Argentina: Rocker Gustavo Cerati Suffers Stroke After Concert

Argentinean musician, Gustavo Cerati, who became popular in Latin America as the lead singer and guitar player of the band Soda Stereo, suffered a stroke caused by cerebrovascular disease after performing a show in the city of Caracas, Venezuela on May 15. The musician had surgery, and is currently in a coma. After his condition became public, Twitter became one of the means of circulation of news and rumors about the musician. The hashtag #cerati became one of the most popular worldwide, and others such as #fuerzacerati (stay strong Cerati) also came up in local versions of hashtags rankings.

Photo of Gustavo Cerati by annais and used under a Creative Commons license.

On Twitter, the large number of messages published by users were words of support for the popular rock star. For example, Erika Vargas (@_erikilla_) writes:

sigo orando por @cerati mandandole la mejor energia y mucha fuerza!!!

I'm still praying for @cerati sending him the best energy and strength!!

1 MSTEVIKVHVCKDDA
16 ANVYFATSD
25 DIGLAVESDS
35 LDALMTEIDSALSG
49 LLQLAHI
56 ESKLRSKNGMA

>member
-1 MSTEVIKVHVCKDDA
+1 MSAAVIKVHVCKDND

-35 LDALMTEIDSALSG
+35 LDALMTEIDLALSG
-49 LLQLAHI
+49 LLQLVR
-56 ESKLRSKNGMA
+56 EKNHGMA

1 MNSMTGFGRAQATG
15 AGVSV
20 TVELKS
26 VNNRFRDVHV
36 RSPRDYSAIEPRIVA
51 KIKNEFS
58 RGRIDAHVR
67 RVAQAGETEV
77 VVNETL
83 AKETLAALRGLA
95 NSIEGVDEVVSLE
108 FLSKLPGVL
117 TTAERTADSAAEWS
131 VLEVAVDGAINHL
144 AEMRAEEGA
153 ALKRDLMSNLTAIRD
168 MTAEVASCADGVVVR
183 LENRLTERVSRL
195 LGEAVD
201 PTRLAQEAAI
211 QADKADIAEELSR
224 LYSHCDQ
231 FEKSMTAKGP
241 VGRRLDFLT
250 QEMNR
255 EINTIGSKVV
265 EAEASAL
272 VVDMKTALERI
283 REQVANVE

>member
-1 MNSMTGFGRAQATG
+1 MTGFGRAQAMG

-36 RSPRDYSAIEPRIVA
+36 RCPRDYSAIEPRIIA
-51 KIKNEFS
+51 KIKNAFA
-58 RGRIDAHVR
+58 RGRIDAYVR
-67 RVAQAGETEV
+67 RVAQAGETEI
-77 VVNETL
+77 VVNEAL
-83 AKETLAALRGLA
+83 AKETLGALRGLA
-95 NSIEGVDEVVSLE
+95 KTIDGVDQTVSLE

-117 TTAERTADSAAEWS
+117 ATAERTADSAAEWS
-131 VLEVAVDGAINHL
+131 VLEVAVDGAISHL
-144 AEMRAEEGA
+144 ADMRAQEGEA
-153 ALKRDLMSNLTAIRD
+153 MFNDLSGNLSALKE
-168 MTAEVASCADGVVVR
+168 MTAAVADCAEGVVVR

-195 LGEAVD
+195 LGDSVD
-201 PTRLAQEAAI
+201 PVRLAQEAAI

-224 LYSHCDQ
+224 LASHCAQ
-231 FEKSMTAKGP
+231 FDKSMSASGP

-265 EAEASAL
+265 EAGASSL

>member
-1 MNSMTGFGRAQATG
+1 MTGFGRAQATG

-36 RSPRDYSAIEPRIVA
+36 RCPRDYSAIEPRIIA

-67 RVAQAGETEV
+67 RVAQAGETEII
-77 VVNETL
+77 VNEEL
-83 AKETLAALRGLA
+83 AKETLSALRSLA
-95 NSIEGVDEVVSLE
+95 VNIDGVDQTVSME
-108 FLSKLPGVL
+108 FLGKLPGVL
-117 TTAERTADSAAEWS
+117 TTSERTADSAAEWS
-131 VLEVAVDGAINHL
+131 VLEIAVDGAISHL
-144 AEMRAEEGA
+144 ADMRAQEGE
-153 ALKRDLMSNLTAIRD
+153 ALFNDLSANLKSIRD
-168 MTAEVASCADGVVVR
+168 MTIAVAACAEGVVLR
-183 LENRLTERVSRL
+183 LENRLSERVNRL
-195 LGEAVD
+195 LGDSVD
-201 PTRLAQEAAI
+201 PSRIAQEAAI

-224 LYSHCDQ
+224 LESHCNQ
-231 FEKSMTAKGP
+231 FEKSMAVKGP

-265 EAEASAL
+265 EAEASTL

There was also a lot of room for rumors. At times, talk about the death of the singer came up, something that was quickly denied in the media. However, many journalists from traditional media published news about Cerati's health condition through their Twitter updates.

In the case of blogs, something curious happened. Before the death of the popular Argentinean singer, Sandro, Clarin newspaper, the most popular in Argentina, published a special issue [es] on its website they had prepared in case he died, something that happened weeks later. We need to take into consideration that it's normal for the media to prepare obituaries of people who are in risk of dying as a way of planning the publishing of content. Since that event, the blog UDN [es] published an entry where, by using an images editor, they created a fake cover of Clarin's Showbiz section, that read “goodbye Cerati”. The image spread through Twitter, where some users took it seriously and believed it was another Clarin leak. Hours later, the newspaper reported “actions” against them [es]. While the blog that published the “fake cover” maintains a pro-government position and against Clarin newspaper, it is also true that the entry made it clear it was a joke, and not a leak of Clarin newspaper's material.

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